Finally, I would re-emphasize that for years what has differentiated us from other firms is our balance between litigation and patent and trademark prosecution. Being able to counsel clients on their IP portfolios has been a winning formula for us. Litigation is seen as sexier but having that balance is a game changer, and we will continue to maintain that.
CA: The firm has also been expanding its commercial litigation practice – what has motivated this?
PD: We have really focused on developing our commercial litigation practice this year, but in areas that mesh well with our ability to solve technical issues – product liability and mass tort cases, for example. We recently handled a major mass tort case for an IP client as part of a long-running dispute. We are always looking for ways to grow our footprint, brand and reputation, and this area fits in well with the firm's overall strategy.
CA: What effect do you think your lawyers' degree backgrounds have on the firm's culture?
PD: We are a firm whose lawyers have something in common beyond the law; whether that’s a love of and skill in science, mathematics or technology, it brings us all together. We have lawyers coming in from all different backgrounds, but science and tech runs through the bloodstream of the firm and that helps with cohesion.
CA: Could you walk us through the firm's regional specialisms?
PD: In the life sciences area, the offices we see as standing out are Boston (especially with regard to patent transactions for start-up biotech companies), Twin Cities, Silicon Valley, San Diego, and Delaware (especially for pharma litigation). However, in general I would note that one of the features of IP law is that it is really a national practice; our lawyers work for some of the largest technology companies around the world – some of which are located in places that aren't close to any of our offices. Our largest long-time client, Microsoft, has its headquarters in Washington state and we do a ton of the work for it across all of our offices – but there's no regional tie-in.
CA: How does the firm contend with the problem of diversity within scientific academia on top of that within law?
PD: It is a challenge – there's no question about that – and we have a lot of data pointing to that challenge. It makes us have to work harder to provide an environment that is attractive to women and diverse candidates from a pool that is much smaller. We work extremely hard on recruitment and retention. One of the things that is also very important is how we staff our matters. We pay attention to building diverse teams. We represent visionaries, so we know that creativity and innovation almost inevitably are the result of seeing the world from different perspectives. Having a diverse team enhances the quality of legal services we provide to our clients, sustains our standing as a premier IP law firm, and strengthens the fabric of our firm.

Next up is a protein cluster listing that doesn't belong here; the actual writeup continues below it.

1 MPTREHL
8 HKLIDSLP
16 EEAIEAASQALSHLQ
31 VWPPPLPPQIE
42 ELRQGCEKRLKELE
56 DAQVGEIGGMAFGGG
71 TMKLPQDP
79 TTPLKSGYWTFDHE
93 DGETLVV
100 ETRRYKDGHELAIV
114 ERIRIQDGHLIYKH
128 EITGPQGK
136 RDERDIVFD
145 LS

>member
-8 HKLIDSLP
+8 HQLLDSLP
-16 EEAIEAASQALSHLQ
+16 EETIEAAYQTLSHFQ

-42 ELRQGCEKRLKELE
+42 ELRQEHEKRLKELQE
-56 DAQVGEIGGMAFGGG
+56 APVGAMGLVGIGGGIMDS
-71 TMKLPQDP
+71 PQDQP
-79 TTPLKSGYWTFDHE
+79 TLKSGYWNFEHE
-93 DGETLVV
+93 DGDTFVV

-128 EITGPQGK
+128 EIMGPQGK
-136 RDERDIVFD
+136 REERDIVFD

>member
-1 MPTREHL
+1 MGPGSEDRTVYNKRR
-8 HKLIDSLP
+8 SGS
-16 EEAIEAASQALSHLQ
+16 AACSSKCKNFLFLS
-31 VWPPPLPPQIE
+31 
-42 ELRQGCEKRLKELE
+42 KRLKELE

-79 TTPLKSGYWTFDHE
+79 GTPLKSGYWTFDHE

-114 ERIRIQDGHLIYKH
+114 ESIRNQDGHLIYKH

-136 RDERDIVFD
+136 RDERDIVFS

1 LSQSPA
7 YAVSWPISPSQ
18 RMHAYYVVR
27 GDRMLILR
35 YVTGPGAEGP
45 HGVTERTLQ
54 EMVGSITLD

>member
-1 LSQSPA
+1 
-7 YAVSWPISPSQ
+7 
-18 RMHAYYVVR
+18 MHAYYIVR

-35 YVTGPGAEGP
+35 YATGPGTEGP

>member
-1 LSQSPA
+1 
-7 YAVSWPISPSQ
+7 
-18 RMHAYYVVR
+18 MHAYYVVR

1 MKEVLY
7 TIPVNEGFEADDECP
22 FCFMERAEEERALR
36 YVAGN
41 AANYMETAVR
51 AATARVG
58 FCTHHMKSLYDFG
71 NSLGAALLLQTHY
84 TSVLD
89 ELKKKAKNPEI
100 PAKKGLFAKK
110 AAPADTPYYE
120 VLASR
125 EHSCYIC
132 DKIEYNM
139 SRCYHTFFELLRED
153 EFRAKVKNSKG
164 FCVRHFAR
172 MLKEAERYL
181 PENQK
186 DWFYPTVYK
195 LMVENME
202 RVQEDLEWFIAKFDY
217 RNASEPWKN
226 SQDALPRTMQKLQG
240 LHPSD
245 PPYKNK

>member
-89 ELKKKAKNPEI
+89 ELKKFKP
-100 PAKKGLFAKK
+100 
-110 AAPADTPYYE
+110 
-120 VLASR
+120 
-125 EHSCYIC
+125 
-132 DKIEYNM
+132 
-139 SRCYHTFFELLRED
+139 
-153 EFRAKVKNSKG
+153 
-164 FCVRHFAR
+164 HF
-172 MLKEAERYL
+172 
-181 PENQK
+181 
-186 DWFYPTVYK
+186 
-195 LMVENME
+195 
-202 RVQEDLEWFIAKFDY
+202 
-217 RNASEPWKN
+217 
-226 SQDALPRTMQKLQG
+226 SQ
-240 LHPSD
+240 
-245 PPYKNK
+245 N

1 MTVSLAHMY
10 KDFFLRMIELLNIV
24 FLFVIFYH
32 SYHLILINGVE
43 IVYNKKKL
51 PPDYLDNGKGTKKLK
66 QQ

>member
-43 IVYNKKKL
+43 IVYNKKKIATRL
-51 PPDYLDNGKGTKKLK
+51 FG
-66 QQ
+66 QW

Notable pro bono opportunities:
Despite the fact that Fish is known as an IP powerhouse, its pro bono program is multidisciplinary – attorneys represent clients on a range of poverty and public interest law issues, among them immigration, death penalty representation, family law, employment law, veteran’s rights, children’s rights, low‐income housing preservation, civil rights, voting rights, and prisoners’ rights. Fish’s IP expertise also makes up a bulk of its pro bono portfolio – last year, a majority of the firm’s prosecutors engaged in pro bono patent prosecution on behalf of independent, financially under‐resourced inventors around the country. Attorneys have co‐counseled with in‐house counsel on several of these matters. Further, Fish’s trademark and regulatory groups boast nearly 100% pro bono participation, advising non‐profit organizations nationwide on myriad IP issues. Aside from established local and national pro bono projects, firm attorneys are encouraged to pitch their own pro bono matters so long as they fall within program guidelines.
Fish had many great successes on behalf of its pro bono clients in 2017. Three notable examples:
1. Fish pro bono counsel prevailed at the Fifth Circuit Court of Appeals on a voting rights case on which they co-counseled with the Asian American Legal Defense and Education Fund. The Fifth Circuit affirmed a district court ruling (issued in 2016) that a Texas law, which requires interpreters to be registered voters, violates the Voting Rights Act (VRA), which protects the right of voters to select persons of their choice to assist them at the polls. The Fifth Circuit decision also affirmed the district court's finding that the plaintiff organization, OCA-Greater Houston, had satisfied its standing requirement. Fish and AALDEF filed the lawsuit in 2015, on behalf of OCA-Greater Houston, a nonprofit organization, and the late Mallika Das, an Indian American voter denied language assistance from her son in the 2014 midterm elections because he was not a registered voter in that county.